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Cost anomalies


DoiT Cloud cost anomaly detection offers end-to-end monitoring of spikes in your Google Cloud, Amazon Web Services, and Microsoft Azure costs across all your projects and services.

The detection service leverages machine learning algorithms to monitor billing data and analyzes the trend of spending in your cloud environment. It identifies billing patterns across DoiT customers, forecasts your cloud spending, and constantly improves itself to provide even more accurate results.

Billing records that don't align with your anticipated spending behavior are identified as potential anomalies. You can also get insights into which resources are causing the anomalies and take corrective actions if necessary.

Before you begin

The data analysis begins as soon as you sign up. However, for anomaly detection to work properly, we need at least seven full days of reference data in a specific project.

In case anomaly detection is critical to your operation, we recommend that you wait this seven-day period out before making significant changes to your cloud spending.

Required Permissions
  • Attributions Manager, Anomalies Viewer, Cloud Analytics

Access anomalies

To access detected cost anomalies, select Governance from the top navigation menu, and then select Cost anomalies. The DoiT Platform stores all the historical cost anomalies.

The cost anomalies page.

For each anomaly, you'll find the following information:

  • Start Time: The start time of the hourly usage window on which the aggregated cost exceeds the predefined threshold and is considered a potential anomaly. The time value comes from the billing data by the cloud providers: for AWS it is the lineItem/UsageStartDate (UTC); for Google Cloud it is the usage_start_time (PT); for Azure it is the property usageStart (UTC).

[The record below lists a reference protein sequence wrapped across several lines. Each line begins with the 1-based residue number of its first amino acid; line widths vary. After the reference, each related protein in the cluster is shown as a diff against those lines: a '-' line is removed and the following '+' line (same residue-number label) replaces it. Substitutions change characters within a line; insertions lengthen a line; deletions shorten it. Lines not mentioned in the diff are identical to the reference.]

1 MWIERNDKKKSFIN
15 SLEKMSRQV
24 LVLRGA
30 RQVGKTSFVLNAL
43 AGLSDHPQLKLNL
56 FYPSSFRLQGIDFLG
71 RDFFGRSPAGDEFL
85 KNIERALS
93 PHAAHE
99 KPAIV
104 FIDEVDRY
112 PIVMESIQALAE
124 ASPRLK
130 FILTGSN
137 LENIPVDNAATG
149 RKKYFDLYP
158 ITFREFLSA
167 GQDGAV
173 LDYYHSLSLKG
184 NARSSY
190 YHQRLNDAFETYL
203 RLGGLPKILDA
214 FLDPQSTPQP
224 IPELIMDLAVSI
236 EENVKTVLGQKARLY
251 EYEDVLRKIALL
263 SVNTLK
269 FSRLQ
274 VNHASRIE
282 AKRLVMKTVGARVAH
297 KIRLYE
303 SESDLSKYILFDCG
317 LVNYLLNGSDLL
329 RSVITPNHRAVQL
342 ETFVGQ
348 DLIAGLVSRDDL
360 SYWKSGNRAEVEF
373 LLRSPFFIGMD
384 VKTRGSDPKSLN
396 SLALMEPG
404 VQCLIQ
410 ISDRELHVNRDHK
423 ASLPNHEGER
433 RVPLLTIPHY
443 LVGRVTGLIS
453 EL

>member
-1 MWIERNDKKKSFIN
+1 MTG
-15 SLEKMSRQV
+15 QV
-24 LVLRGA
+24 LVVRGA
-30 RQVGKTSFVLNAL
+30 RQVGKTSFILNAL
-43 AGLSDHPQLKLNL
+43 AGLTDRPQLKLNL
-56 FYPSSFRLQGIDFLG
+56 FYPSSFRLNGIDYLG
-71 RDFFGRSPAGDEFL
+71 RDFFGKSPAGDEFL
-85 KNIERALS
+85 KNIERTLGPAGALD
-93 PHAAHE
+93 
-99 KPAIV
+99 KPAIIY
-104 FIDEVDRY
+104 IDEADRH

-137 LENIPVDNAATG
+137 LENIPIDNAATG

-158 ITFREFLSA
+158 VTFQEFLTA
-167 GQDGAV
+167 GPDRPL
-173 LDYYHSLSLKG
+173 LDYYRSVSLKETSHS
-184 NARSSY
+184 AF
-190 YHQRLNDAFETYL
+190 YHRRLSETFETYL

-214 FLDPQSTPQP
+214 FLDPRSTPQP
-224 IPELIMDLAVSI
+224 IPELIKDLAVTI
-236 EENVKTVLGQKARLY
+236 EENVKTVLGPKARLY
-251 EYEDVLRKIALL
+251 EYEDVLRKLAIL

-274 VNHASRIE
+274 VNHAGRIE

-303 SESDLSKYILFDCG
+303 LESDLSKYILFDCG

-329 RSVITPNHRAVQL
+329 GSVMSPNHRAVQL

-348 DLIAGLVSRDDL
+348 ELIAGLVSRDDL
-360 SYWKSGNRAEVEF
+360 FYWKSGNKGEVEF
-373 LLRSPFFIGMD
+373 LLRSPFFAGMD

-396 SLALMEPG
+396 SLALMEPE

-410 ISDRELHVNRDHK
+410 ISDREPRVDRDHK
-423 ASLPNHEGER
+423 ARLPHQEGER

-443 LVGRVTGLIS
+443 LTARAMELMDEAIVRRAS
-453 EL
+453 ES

• Service: See Resource metadata: Service.

  • Project/Account: See Hierarchy groups: Project/Account ID.

  • Billing Account ID: For Google Cloud it is the Cloud Billing account ID that the usage is associated with. For AWS it is your DoiT customer ID (if you're on a Dedicated payer account) or your CloudHealth account ID (if you're on a Consolidated billing account). For Azure it is the unique identifier of your Azure subscription; you can also find the Subscription ID on the DoiT Console's Assets page.

  • Platform: The cloud provider: Amazon Web Services, Google Cloud, or Microsoft Azure.

  • Time Frame: Whether the anomaly is triggered based on the Hourly or Daily time series of the usage and cost data.

  • Attribution: The group of resources being monitored. By default, the anomaly detection service monitors three preset attributions: All AWS Resources, All GCP Resources, and All Azure Resources. You can also Monitor cost anomalies on other specific subsets of your overall cloud spend.

  • Anomaly: A thumbnail image of the anomaly chart.

  • Severity: The severity level of the anomaly. There are three severity levels: Information, Warning, and Critical. They're defined by DoiT in accordance with the extent to which the actual cost deviates from the established pattern.

  • Cost of anomaly: The difference between the actual cost and the maximum cost in the normal range.

  • Details: You can select the View button in this column to view the details of the specific anomaly.

How it works

The anomaly detection system uses a rule-based anomaly classification model to evaluate the cost and usage data per service. To be classified as an anomaly, the spend of a service must meet all the following criteria:

  1. The hourly spend of the service at the usage time considered is at least US$5.